There's a good character twist towards the end that makes sense, but only if you caught the awkward glance between daddy Ben (Darren Matheson) and Joan (Morgan Pasiuk). 'Bind' won't change the world, and it doesn't set out to redefine horror, but I enjoyed the gloomy atmospherics and occasional shock moments.
Engrossing ... This is the story of Andy (Charlie Tahan), a young man confined to a wheelchair and apparently getting weaker. It is also the story of his weak-willed father Richard (Michael Shannon), and Maryann (Natasha Calis), the new neighbour about Andy's age. Reeling from the loss of her parents (she lives with her grandparents), she makes a friend in Andy. This is also the story of Andy's horrendous mother Katherine (Samantha Morton), ostensibly over-protective of her dying son but far, far more than that.
Maryann is unresponsive and ungrateful to her grandparents (Leslie Lyles and Peter Fonda), so it is easy for them to believe it when Katherine suggests, with a smile, the girl may have behavioural problems. Her friendship with the lad is a heartfelt one, marred only by the mischief all children are guilty of. Certainly it is undeserving of Katherine's wrath. It's during such a mishap that Maryann, hiding in the basement, discovers a dark secret.
This increasingly disturbing story is expertly directed by John McNaughton, who handles the onslaught of revelations and horror in spellbinding fashion. Initial cruelty is revealed to mask a far more sombre situation. Not entirely unlike Kathy Bates from 'Misery (1990)', Morton gives Katherine a measured stillness, a dangerous sense of calm (often with her trademark tiny smile), so that when her anger does erupt, it is extraordinary. This is an engrossing, quite disturbing production, with terrific acting, especially from the juveniles.
Disjointed. This is a strangely disjointed film directed, written and co-produced by Joseph P. Stachura. Shari Shattuck stars as Mirium, and Eric Etebari as Gabriel, who reunite after Mirium takes a break in Venice (where the film opens) after suffering a miscarriage. After praying for another baby, Mirium, who is not taking her medication for schizophrenia, suffers a series of strange hallucinations and scary moments. During one such episode, Gabriel, who likes a drink, disappears.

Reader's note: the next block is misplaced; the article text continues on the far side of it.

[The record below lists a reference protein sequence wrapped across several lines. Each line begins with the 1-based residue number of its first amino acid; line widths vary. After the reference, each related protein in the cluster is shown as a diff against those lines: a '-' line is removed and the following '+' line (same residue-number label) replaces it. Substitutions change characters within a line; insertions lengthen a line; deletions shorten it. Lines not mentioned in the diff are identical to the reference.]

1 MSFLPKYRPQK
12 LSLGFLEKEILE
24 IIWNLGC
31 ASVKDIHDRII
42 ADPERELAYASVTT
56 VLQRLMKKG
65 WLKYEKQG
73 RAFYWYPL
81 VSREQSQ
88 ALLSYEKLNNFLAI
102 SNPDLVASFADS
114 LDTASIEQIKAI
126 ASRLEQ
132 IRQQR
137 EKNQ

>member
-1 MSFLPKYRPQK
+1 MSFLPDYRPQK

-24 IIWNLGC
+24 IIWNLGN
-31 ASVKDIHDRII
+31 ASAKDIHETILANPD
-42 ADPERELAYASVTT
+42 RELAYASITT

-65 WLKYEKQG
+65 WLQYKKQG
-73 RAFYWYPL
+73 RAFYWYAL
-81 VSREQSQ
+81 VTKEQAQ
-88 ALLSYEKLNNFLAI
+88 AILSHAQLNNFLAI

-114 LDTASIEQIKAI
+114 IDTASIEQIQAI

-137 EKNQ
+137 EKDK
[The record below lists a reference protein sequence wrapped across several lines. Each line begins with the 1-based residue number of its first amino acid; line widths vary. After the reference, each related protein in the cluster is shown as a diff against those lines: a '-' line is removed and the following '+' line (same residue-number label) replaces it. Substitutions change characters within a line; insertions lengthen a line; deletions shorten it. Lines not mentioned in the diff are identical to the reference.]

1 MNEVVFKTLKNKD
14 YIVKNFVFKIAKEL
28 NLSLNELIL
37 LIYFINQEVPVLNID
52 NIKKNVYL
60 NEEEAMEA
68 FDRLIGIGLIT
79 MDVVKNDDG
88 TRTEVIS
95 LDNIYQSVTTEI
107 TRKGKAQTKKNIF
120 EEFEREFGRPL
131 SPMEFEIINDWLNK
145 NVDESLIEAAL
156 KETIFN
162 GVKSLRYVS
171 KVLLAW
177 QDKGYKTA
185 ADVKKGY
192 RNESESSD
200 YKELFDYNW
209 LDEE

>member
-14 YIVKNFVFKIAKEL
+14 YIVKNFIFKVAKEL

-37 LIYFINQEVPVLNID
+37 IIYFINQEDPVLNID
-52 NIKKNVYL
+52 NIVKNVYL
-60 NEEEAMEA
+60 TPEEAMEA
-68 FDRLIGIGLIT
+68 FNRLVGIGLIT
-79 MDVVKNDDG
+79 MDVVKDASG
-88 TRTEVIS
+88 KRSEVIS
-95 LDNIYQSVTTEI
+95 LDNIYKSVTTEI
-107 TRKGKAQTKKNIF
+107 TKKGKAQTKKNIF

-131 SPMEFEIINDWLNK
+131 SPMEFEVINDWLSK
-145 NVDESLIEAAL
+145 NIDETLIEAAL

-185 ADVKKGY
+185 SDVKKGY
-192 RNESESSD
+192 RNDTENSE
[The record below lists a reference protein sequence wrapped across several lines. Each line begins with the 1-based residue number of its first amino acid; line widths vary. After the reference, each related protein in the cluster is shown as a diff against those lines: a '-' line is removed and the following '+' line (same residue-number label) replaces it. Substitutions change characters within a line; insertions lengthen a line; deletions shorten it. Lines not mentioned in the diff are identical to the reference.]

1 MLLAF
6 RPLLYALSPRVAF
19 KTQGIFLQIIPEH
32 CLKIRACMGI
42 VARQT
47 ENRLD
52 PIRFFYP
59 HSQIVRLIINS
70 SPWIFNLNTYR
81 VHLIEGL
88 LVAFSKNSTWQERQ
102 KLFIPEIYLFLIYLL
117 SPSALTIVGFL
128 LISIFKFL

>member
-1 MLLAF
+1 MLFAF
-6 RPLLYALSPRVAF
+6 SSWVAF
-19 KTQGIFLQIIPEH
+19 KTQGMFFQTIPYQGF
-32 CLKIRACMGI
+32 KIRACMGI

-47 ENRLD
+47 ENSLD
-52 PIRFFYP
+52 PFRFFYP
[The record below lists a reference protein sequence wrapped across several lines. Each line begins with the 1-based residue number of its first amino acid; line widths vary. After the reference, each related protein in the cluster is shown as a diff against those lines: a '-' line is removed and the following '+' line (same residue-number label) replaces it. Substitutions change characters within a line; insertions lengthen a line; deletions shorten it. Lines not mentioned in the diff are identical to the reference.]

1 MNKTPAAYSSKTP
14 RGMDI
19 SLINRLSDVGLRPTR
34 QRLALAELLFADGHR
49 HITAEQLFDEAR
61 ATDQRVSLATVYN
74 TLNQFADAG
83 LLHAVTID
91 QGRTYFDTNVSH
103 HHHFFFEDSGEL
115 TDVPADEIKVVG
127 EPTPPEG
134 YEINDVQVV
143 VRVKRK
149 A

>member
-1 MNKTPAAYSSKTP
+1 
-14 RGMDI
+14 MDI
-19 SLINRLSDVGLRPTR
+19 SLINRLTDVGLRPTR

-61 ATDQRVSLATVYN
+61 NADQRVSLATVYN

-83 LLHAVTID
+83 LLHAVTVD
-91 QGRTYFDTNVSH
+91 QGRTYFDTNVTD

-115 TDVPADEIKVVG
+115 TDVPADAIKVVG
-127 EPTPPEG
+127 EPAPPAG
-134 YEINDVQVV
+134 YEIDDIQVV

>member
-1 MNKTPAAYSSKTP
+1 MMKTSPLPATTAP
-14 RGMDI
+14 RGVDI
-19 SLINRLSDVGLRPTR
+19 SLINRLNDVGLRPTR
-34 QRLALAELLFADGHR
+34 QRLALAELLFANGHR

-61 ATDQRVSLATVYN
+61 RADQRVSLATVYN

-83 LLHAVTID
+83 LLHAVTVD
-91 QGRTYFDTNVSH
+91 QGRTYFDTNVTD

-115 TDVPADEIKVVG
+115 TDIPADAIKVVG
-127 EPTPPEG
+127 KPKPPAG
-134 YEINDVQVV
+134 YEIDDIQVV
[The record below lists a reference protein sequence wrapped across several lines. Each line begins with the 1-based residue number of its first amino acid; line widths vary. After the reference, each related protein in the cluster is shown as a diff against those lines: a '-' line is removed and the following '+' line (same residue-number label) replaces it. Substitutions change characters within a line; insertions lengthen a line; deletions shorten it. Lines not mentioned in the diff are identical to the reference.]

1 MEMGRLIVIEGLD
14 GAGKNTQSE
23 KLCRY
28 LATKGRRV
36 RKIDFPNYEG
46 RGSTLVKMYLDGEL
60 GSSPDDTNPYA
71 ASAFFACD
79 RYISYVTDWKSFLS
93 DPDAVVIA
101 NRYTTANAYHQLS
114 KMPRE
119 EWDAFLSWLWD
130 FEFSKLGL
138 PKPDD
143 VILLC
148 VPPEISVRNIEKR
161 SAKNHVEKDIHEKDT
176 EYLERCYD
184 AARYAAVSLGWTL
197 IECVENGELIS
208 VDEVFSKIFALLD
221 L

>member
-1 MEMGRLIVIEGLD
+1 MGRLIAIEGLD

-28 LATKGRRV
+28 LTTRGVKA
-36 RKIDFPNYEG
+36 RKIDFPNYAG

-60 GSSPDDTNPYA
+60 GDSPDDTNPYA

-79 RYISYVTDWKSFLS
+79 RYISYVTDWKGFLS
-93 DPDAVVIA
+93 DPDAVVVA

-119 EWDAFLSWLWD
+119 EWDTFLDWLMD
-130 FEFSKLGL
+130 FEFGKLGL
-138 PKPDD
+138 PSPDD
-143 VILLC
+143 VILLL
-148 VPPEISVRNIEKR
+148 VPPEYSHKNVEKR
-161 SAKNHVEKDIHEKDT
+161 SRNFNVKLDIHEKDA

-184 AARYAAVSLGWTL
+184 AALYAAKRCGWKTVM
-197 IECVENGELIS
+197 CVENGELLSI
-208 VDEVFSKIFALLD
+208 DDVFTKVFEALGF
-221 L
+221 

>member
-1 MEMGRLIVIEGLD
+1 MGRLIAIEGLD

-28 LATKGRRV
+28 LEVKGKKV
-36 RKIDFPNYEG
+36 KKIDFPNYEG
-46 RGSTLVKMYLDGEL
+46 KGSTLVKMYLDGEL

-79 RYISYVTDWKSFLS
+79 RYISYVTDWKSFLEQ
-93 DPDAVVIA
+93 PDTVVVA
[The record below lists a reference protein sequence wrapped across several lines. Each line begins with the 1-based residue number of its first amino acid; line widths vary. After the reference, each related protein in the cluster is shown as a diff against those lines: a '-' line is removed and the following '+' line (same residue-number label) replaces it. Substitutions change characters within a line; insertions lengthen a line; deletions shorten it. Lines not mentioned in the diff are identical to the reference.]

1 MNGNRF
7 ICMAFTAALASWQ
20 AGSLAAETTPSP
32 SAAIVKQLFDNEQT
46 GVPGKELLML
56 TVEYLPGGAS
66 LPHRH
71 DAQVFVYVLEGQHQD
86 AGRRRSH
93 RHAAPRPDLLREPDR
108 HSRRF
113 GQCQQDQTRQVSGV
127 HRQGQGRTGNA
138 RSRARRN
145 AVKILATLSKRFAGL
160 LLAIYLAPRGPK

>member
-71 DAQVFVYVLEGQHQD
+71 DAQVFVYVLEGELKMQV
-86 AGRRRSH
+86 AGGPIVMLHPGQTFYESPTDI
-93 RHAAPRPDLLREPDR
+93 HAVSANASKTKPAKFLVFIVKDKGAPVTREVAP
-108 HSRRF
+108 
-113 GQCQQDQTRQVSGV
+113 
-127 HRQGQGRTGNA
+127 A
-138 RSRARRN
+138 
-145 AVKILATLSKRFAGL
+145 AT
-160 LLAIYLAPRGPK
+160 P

This appears to be a kind of variation of 'Rosemary's Baby (1967)', but quite oddly paced. The initially amusing Camio, Lilli and Amy (Jennifer Lyons, Amy Argyle and Corina Boettger), together with elderly Bella (Teddy Vincent) and Raven (Jane Park Smith) from 'nearby' appear to form some sort of unspecific - possibly vampiric - coven that knows more about Mirium than anyone. After the strong opening scenes in beautiful Venice, things settle, if that is the right word, into a series of scenarios that could be real/could be fantasy. After a while, it is difficult to care. Shattuck attacks her role with gusto, sometimes over-reacting to various occurrences. As if to heighten that, some of the directorial touches are sometimes heavy-handed. After a while, you get that sinking feeling that what you are watching is sadly flawed.
The two cops we meet late in the film might well be my favourite characters. Played by Candyman Tony Todd and Kiko Ellsworth, they have great chemistry and humour.
Events lead up to - although they don't, really, they just 'happen' - the set-up for a sequel. A quick look at IMDB reveals 'Scream at the Devil' to be Joseph P. Stachura's most recent filmic project, so such a concept is possible.
Nothing special. I am a very big fan of low budget horror films. The limitations foisted on a tiny budgeted project often give it an intimacy and requirement to focus on characters vastly outweighs any constraints caused by lack of spectacle. And yet it is undeniably pleasurable once in a while to enter into a full-blown, richly visual, production that few million quid can bring, as opposed to a few thousand.
Jason Clarke as Dr Henry Price, Helen Mirren as Sarah Winchester, Sarah Snook (who was so good as the title character in 2014's 'Jessabelle') as Marion Marriot and Finn Scicluna-O'Prey as Henry Marriot. Terrific performances from the these main players, and Henry is a very convincing 'possessed child', even though we don't get to know the character beforehand and therefore cannot truly embrace the transition.
Against that, we get standard scowling zombie-types, disappointing CGI cartoons and an early over-reliance on jump/shock moments in place of the atmospheric horror 'Winchester' seemed to promise. Equally, the dénouement is lacklustre. A kind of horror story standardised by a Disney-filter. The casting is, I think, what saves this - and there are some nice, sweeping directorial touches from The Spierig Brothers that time, money and a measure of innovation can bring.
I'm not using this review as an excuse to extoll the virtues of low-budget cinema. I enter into these horror films with an open mind and a real willingness to enjoy them. And while this is good, it is far from great. It smacks of 'chills for the masses', with no real urge to repulse, shock or unduly frighten the widest possible demographic.
Sun scorched and occasionally funny, occasionally brutal. Directed with leisurely assurance by S. Craig Zahler (who is also the writer), this very witty, slow-burning western/horror hybrid is compelling viewing, even when very little appears to be happening. The long, talky scenes in the first half of the film work well because the dialogue is very natural and often genuinely amusing, all played by an excellent cast. When anything horrific or brutal occurs, it does so very quickly with barely any lead-up. Blink and you'll miss it. However, as the 132 minute story rolls on, these occurrences move increasingly centre-stage. Getting to that point can arduous at times, however, and things drag from time to time.